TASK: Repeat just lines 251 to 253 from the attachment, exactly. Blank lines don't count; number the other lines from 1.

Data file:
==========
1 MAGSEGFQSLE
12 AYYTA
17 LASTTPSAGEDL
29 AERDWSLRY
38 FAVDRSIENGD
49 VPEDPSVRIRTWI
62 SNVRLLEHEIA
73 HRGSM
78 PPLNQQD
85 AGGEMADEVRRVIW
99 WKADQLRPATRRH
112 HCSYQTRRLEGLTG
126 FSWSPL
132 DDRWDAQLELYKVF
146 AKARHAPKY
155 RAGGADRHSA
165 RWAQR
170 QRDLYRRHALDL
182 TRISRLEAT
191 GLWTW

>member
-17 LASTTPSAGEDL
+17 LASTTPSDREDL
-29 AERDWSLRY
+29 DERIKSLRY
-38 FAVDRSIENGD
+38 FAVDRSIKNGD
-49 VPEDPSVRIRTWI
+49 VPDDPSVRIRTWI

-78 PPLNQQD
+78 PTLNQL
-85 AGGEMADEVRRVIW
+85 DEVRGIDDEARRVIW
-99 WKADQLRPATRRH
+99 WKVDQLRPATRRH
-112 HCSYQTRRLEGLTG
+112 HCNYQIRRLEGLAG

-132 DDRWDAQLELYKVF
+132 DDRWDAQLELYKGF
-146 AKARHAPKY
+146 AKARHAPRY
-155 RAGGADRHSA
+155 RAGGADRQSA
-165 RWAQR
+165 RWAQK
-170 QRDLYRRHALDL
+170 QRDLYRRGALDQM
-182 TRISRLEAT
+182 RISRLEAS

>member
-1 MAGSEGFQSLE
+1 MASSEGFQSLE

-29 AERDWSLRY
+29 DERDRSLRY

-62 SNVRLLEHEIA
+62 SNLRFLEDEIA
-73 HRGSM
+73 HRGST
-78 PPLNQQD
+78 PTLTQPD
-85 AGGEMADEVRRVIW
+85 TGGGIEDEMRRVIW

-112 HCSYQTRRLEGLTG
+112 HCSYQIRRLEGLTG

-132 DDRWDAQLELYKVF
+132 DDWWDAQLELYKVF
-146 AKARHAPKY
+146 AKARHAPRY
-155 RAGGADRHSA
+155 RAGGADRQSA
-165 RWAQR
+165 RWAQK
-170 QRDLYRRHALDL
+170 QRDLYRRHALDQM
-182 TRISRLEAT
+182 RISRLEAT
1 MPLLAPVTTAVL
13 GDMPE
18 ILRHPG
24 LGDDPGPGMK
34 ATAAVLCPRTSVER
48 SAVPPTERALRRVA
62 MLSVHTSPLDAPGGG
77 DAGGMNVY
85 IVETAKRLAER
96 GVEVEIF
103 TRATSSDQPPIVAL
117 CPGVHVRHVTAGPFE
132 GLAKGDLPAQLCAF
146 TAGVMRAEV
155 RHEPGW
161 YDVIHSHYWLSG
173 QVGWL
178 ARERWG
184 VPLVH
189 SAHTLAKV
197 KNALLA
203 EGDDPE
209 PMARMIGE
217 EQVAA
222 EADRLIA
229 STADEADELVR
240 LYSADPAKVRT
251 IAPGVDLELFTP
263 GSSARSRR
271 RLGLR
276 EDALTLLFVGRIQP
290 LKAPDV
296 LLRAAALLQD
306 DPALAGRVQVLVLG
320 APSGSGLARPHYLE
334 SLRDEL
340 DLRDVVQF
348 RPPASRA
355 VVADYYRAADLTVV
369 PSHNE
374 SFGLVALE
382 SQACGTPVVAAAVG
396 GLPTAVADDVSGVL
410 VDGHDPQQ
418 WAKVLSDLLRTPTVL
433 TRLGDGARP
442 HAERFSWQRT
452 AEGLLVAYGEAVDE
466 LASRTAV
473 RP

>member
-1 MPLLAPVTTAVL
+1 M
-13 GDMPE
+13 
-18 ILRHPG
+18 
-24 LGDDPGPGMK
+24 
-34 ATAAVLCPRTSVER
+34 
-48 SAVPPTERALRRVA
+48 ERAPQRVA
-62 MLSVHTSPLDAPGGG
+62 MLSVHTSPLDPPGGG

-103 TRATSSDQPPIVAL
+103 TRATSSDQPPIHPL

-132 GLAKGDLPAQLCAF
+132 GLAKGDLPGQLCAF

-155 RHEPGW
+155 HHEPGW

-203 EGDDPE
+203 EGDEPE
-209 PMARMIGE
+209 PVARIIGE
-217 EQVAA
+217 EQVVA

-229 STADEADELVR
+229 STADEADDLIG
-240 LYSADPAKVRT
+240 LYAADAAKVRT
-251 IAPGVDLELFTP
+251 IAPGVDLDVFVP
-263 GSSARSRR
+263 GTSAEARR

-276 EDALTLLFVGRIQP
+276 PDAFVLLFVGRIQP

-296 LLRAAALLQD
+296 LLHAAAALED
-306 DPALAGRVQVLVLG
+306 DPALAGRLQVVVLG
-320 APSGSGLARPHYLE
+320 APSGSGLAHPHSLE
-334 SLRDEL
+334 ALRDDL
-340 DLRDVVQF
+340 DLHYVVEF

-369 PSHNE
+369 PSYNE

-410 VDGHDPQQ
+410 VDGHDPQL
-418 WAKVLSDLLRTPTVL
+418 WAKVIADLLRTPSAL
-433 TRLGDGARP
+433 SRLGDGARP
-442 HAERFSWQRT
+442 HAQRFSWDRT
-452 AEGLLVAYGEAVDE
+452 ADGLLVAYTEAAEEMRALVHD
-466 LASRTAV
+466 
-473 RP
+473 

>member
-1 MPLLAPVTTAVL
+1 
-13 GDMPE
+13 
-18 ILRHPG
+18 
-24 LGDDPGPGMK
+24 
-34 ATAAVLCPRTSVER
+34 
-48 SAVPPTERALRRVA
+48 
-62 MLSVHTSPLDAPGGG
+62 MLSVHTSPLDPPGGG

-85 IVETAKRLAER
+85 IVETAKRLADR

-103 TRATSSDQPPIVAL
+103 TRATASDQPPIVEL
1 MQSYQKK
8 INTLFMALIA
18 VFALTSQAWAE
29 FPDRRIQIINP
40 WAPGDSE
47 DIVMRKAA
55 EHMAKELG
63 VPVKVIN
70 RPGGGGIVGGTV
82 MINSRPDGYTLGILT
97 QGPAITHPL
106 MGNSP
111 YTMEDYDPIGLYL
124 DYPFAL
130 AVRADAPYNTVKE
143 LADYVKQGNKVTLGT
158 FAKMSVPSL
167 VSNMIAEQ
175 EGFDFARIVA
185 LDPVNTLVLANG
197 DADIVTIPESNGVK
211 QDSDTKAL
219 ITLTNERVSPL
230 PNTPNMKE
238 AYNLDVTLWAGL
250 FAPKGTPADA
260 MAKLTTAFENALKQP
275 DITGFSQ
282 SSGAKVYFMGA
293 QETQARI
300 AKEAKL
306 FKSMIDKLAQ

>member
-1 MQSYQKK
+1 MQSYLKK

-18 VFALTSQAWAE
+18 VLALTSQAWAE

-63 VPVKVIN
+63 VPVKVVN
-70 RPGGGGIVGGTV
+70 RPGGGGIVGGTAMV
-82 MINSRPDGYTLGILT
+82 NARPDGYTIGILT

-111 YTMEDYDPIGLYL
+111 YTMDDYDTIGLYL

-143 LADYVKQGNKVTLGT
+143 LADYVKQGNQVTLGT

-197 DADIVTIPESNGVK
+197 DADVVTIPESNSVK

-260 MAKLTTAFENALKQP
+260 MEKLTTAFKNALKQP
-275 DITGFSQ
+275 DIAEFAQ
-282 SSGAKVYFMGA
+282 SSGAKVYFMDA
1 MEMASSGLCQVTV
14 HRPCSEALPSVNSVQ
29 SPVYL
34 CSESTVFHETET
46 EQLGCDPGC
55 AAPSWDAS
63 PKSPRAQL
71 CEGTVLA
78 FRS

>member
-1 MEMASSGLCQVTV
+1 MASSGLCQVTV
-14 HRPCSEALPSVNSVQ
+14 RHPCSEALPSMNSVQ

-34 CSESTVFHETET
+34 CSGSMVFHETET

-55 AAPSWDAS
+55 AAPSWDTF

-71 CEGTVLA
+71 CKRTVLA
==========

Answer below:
+82 NARPDGYTIGILT

-111 YTMEDYDPIGLYL
+111 YTMDDYDTIGLYL